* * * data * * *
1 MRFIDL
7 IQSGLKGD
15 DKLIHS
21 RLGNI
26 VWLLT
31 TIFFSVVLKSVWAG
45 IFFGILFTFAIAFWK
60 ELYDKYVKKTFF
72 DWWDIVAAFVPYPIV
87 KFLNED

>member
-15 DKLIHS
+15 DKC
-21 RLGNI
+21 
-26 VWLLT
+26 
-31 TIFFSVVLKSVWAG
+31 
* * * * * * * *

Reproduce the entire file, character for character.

1 MRFIDL
7 IQSGLKGD
15 DKLIHS
21 RLGNI
26 VWLLT
31 TIFFSVVLKSVWAG
45 IFFGILFTFAIAFWK
60 ELYDKYVKKTFF
72 DWWDIVAAFVPYPIV
87 KFLNED

>member
-15 DKLIHS
+15 DKC
-21 RLGNI
+21 
-26 VWLLT
+26 
-31 TIFFSVVLKSVWAG
+31 